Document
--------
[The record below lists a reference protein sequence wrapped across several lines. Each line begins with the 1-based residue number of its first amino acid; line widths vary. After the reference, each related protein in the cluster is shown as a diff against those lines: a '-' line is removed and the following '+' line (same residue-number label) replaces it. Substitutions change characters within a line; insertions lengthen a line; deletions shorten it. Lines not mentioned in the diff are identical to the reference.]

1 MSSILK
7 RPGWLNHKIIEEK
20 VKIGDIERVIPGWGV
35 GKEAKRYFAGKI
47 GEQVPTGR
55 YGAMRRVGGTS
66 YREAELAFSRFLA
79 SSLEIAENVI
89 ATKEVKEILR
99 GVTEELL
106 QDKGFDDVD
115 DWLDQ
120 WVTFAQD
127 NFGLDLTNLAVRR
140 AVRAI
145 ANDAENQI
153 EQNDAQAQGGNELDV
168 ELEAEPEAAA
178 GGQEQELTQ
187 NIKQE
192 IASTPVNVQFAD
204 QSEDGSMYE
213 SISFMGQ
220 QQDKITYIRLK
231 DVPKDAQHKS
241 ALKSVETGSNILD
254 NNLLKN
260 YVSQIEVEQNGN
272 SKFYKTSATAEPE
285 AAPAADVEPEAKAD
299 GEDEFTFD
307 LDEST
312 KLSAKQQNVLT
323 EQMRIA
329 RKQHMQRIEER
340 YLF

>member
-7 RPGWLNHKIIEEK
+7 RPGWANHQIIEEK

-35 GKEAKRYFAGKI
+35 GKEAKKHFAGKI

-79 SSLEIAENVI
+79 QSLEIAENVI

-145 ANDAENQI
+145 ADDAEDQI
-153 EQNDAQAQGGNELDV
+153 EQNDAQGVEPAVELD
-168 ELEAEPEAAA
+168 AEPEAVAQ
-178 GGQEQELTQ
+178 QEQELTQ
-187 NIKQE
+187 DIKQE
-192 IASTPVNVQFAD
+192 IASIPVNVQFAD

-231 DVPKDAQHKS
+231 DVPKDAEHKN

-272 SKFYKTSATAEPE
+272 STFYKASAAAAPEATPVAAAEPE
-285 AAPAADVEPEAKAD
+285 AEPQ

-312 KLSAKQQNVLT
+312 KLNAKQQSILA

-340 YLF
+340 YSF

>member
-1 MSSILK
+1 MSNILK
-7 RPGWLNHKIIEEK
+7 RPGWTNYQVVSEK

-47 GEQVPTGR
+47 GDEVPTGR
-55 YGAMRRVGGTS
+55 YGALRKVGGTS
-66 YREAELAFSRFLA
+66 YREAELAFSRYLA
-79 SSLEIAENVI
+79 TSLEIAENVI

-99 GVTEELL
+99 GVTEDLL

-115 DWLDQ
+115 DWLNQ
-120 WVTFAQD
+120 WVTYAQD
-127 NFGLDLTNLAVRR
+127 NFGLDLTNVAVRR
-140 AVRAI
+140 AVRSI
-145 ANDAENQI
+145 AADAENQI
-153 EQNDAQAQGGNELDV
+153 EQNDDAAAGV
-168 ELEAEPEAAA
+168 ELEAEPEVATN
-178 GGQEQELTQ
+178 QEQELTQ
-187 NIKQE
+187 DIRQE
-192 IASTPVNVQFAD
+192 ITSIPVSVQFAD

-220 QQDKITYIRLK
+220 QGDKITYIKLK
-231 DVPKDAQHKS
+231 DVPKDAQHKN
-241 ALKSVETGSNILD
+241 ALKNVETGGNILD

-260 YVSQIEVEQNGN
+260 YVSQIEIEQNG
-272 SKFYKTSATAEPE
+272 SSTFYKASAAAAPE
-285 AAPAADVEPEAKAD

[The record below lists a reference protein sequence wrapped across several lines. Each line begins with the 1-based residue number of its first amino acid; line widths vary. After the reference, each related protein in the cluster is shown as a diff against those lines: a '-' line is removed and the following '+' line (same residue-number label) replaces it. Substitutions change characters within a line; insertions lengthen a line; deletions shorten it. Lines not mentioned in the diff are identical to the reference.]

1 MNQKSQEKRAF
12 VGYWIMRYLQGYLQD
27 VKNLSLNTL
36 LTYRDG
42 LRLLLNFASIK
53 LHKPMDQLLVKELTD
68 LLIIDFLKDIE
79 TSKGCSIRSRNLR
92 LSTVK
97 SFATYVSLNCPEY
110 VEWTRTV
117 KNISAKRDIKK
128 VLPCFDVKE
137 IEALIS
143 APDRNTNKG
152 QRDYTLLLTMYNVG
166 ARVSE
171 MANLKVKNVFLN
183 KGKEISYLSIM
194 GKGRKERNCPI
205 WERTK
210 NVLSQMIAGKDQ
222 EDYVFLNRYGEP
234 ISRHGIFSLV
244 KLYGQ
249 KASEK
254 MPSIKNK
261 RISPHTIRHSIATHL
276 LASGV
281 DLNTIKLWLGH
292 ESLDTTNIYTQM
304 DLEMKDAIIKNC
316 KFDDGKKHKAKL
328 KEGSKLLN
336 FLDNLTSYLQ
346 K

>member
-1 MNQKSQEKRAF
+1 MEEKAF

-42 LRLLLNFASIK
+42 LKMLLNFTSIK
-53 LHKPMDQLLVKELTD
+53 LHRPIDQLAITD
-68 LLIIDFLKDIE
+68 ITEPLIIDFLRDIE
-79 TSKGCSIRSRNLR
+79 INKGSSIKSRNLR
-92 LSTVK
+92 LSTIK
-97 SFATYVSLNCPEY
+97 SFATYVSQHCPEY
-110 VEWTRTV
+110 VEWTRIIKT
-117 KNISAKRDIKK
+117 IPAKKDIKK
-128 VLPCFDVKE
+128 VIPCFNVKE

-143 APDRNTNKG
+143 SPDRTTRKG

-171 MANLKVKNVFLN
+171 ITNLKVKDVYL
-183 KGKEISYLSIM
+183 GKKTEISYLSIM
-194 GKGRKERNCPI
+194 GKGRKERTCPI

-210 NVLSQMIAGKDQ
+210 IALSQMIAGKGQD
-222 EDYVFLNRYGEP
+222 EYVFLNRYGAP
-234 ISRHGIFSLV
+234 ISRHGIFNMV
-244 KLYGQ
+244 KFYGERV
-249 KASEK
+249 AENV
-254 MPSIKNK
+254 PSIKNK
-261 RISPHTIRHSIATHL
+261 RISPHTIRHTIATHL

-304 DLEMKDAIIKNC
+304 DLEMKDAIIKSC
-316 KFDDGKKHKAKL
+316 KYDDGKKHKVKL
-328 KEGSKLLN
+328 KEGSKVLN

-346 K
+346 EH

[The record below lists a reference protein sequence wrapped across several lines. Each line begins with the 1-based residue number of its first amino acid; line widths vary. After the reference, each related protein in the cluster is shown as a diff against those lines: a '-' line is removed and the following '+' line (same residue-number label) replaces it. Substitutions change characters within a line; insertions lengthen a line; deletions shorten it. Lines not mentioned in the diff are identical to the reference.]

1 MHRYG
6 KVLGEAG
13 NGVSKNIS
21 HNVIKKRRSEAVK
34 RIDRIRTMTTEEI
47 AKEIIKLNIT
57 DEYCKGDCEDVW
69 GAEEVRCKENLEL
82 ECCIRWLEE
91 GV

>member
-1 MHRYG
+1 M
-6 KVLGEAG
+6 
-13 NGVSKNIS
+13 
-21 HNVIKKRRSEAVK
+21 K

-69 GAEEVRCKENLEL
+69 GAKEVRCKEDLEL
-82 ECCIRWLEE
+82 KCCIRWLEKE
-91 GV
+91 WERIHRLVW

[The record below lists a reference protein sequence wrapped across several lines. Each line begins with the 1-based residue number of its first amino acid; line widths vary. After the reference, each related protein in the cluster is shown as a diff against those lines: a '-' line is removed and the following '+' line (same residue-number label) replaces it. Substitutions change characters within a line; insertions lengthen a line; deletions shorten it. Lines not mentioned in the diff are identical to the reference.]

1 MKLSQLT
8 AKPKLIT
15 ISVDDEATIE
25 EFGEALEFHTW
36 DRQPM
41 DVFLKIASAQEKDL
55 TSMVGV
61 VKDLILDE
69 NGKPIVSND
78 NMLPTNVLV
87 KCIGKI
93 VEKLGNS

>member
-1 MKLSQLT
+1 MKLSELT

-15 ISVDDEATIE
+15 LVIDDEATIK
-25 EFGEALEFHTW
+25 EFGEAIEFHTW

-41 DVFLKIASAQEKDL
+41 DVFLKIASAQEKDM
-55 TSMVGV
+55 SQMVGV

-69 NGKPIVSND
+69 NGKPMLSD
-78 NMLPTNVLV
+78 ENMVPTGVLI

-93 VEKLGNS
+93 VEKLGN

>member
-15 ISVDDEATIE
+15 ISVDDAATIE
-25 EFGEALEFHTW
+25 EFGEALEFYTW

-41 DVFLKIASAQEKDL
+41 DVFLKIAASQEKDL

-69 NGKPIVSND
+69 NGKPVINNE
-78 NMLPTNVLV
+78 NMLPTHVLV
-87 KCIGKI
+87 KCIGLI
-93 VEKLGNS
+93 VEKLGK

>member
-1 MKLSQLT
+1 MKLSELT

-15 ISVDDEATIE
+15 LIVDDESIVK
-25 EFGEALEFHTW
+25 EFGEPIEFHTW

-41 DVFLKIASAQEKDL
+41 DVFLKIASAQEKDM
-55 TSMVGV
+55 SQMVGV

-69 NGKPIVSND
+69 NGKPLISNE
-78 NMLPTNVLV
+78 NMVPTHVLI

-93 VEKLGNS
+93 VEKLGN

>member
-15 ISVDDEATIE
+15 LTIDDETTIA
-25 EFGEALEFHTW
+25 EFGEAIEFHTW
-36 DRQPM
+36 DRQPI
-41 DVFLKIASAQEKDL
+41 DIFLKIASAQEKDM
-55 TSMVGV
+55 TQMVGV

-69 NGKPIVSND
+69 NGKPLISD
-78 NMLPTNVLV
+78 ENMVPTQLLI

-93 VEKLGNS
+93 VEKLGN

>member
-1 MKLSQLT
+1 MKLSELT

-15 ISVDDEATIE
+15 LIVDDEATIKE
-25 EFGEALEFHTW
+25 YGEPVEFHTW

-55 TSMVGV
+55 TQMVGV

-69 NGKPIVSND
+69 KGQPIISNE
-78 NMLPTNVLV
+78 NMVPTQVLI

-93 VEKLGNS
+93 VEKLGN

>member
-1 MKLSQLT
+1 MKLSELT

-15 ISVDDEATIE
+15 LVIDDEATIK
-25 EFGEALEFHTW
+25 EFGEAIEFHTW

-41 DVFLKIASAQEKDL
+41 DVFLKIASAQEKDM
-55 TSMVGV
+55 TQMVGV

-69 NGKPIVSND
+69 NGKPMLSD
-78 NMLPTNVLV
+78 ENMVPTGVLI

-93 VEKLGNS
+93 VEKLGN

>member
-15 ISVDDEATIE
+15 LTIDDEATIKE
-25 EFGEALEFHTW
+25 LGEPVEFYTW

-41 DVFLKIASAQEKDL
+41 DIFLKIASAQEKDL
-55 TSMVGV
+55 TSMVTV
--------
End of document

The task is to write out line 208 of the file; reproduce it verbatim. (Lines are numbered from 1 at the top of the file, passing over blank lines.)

57 DEYCKGDCEDVW